Último Reducto has recently called attention to some flaws in my work. For example, in ISAIF, paragraph 69, I wrote that primitive man could accept the risk of disease stoically because “it is no one’s fault, unless it is the fault of some imaginary, impersonal demon.” Último Reducto pointed out that this often is not true, because in many primitive societies people believe that diseases are caused by witchcraft. When someone becomes sick the people will try to identify and punish the witch—a specific person—who supposedly caused the illness.
Again, in paragraph 208 I wrote, “We are aware of no significant cases of regression in small-scale technology,” but Último Reducto has pointed out some examples of regression of small-scale technology in primitive societies.
The foregoing flaws are not very important, because they do not significantly affect the main lines of my argument. But other problems pointed out by Último Reducto are more serious. Thus, in the second and third sentences of paragraph 94 of ISAIF I wrote: “Freedom means being in control…of the life-and-death issues of one’s existence: food, clothing, shelter and defense against whatever threats there may be in one’s environment. Freedom means having power…to control the circumstances of one’s own life.” But obviously people have never had such control to more than a limited extent. They have not, for example, been able to control bad weather, which in certain circumstances can lead to starvation. So what kind and degree of control do people really need? At a minimum they need to be free of “interference, manipulation or supervision…from any large organization,” as stated in the first sentence of paragraph 94. But if the second and third sentences meant no more than that, they would be redundant.
So there is a problem here in need of a solution. I’m not going to try to solve it now, however. For the present let it suffice to say that ISAIF is by no means a final and definitive statement in the field that it covers. Maybe some day I or someone else will be able to offer a clearer and more accurate treatment of the same topics.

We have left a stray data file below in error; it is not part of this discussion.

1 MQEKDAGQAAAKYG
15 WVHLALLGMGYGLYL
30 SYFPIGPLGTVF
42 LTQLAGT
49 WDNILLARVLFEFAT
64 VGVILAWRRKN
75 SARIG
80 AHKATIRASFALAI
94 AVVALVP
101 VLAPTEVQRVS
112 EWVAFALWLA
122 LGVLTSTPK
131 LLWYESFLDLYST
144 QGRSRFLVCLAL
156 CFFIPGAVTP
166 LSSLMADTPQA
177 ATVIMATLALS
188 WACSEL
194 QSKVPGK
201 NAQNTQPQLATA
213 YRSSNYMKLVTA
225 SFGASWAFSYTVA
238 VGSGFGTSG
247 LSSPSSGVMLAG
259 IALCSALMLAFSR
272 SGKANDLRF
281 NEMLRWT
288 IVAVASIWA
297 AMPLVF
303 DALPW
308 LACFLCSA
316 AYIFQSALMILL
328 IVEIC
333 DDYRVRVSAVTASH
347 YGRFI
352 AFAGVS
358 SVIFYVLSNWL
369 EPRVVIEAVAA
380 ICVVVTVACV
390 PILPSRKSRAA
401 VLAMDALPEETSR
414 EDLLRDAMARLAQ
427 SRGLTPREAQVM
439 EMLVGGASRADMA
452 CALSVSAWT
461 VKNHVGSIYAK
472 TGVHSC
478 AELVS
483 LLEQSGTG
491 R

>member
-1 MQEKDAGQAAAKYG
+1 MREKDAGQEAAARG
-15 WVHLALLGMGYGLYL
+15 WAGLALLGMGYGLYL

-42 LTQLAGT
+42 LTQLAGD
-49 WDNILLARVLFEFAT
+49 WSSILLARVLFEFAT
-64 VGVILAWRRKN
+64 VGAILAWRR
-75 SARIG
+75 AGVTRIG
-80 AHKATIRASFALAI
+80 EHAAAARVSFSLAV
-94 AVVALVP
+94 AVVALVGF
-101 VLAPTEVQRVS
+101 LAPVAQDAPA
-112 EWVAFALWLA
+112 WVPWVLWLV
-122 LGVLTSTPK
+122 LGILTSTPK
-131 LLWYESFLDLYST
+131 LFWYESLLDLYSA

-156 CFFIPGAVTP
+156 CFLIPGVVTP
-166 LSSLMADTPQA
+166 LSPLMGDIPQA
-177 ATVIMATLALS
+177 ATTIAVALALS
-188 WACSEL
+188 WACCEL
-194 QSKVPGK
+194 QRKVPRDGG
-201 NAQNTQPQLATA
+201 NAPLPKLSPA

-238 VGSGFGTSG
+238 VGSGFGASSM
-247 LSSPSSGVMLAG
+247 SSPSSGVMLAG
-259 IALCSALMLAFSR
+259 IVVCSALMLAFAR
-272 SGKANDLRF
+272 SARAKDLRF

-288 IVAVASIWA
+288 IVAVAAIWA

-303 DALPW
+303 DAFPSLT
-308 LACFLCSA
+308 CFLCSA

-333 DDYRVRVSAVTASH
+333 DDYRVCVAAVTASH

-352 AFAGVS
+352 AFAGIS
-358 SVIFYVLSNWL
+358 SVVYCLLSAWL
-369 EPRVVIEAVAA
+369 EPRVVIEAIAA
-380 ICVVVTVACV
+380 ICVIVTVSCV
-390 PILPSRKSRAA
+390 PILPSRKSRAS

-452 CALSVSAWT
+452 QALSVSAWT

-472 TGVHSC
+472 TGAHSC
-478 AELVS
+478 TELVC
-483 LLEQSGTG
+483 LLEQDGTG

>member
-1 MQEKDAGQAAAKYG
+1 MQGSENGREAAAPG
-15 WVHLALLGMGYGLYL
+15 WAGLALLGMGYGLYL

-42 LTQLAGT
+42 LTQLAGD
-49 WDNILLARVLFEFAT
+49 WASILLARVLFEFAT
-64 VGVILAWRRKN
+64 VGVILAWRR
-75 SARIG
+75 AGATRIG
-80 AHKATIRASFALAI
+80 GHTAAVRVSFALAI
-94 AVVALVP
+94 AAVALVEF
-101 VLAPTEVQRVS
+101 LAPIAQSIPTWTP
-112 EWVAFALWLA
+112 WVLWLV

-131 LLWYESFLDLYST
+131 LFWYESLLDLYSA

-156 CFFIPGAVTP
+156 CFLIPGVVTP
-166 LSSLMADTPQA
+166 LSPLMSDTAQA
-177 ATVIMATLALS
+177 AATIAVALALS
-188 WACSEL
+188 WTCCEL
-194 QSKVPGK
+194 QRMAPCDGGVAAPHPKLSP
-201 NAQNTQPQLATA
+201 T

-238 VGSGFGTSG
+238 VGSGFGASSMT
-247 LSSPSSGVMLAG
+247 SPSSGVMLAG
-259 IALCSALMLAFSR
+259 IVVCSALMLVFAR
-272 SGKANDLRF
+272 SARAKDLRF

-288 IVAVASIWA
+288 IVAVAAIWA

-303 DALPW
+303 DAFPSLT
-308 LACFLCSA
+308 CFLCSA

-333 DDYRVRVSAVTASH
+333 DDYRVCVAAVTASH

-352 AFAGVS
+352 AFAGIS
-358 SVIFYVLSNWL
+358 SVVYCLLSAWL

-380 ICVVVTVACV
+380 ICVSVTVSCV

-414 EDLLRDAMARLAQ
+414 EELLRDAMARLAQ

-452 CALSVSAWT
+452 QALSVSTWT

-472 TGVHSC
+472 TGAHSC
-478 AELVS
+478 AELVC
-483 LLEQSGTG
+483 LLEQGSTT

In “The Truth About Primitive Life” and in “The System’s Neatest Trick” I referred to the “politicization” of American anthropology, and I came down hard on politically correct anthropologists. See pages [144-149] and [202-203] of this book. My views on the politicization of anthropology were based on a number of books and articles I had seen and on some materials sent to me by a person who was doing graduate work in anthropology. My views were by no means based on a systematic survey or a thorough knowledge of recent anthropological literature.
One of my Spanish correspondents, the editor of Isumatag, argued that I was being unfair to anthropologists, and he backed up his argument by sending me copies of articles from anthropological journals; for example, Michael J. Shott, “On Recent Trends in the Anthropology of Foragers,” Man (N.S.), Vol. 27, No. 4, Dec., 1992, pages 843-871; and Raymond Hames, “The Ecologically Noble Savage Debate,”Annual Review of Anthropology, Vol. 36, 2007, pages 177-190.
The editor of Isumatag was right. As he showed me, I had greatly underestimated the number of American anthropologists who made a conscientious effort to present facts evenhandedly and without ideological bias. But even if my point about the politicization of anthropology was overstated, it still contained a significant element of truth. First, there are some anthropologists whose work is heavily politicized. (I discussed the case of Haviland on pages [145, 202-203] of this book.) Second, some of the anthropologists’ debates seem clearly to be politically motivated, even if the participants in these debates do strive to be honest and objective. Consider for example the article by Raymond Hames cited above, which reviews the anthropological controversy over whether primitive peoples were or were not good conservationists. Why should this question be the subject of so much debate among anthropologists? The reason, obviously, is that nowadays the problem of controlling the environmental damage caused by industrial society is a hot political issue. Some anthropologists are tempted to cite primitive peoples as moral examples from whom we should learn to treat our environment with respect; other anthropologists perhaps would prefer to use primitives as negative examples in order to convince us that we should rely on modern methods to regulate our environment.
Until roughly the middle of the 20th century, industrial society was extremely self-confident. Apart from a very few dissenting voices, everyone assumed that “progress” was taking us all to a better and brighter future. Even the most rebellious members of society—the Marxists—believed that the injustices of capitalism represented only a temporary phase that we had to pass through in order to arrive at a world in which the benefits of “progress” would be shared equally by everyone. Because the superiority of modern society was taken for granted, it seldom occurred to anyone to draw comparisons between modern society and primitive ones, whether for the purpose of exalting modernity or for the purpose of denigrating it.